Wave Propagation in Excitable Systems
The problem of current flow in the axon of a nerve is much more complicated than that of flow in dendritic networks (Chapter 4). Recall from Chapter 5 that the voltage dependence of the ionic currents can lead to excitability and action potentials. In this chapter we show that when an excitable membrane is incorporated into a nonlinear cable equation, it can give rise to traveling waves of electrical excitation. Indeed, this property is one of the reasons that the Hodgkin—Huxley equations are so important. In addition to producing a realistic description of a space-clamped action potential, Hodgkin and Huxley showed that this action potential propagates along an axon with a fixed speed, which could be calculated.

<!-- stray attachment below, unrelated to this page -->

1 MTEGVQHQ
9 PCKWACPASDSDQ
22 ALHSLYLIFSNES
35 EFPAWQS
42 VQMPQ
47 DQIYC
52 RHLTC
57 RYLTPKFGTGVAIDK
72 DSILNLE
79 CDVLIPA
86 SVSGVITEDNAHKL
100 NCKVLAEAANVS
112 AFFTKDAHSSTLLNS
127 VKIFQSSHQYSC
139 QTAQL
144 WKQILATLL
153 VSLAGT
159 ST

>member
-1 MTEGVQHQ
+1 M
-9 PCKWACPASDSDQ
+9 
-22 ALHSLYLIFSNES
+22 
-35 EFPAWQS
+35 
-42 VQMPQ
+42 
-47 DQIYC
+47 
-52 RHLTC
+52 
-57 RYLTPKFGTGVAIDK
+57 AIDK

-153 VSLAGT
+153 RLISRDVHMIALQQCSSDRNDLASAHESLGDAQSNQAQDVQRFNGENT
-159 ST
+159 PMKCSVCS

However, the nerve axon is but one of many examples of a spatially extended excitable system in which there is propagated activity. For example, propagated waves of electrical or chemical activity are known to occur in skeletal and cardiac tissue, in the retina, in the cortex of the brain, and within single cells of a wide variety of types. In this chapter we describe this wave activity, beginning with a discussion of propagated electrical activity along one-dimensional cables, then concluding with a brief discussion of waves in higher-dimensional excitable systems.
KeywordsWave Front Dispersion Curve Travel Wave Solution Excitable Medium Spiral Wave
Unable to display preview. Download preview PDF.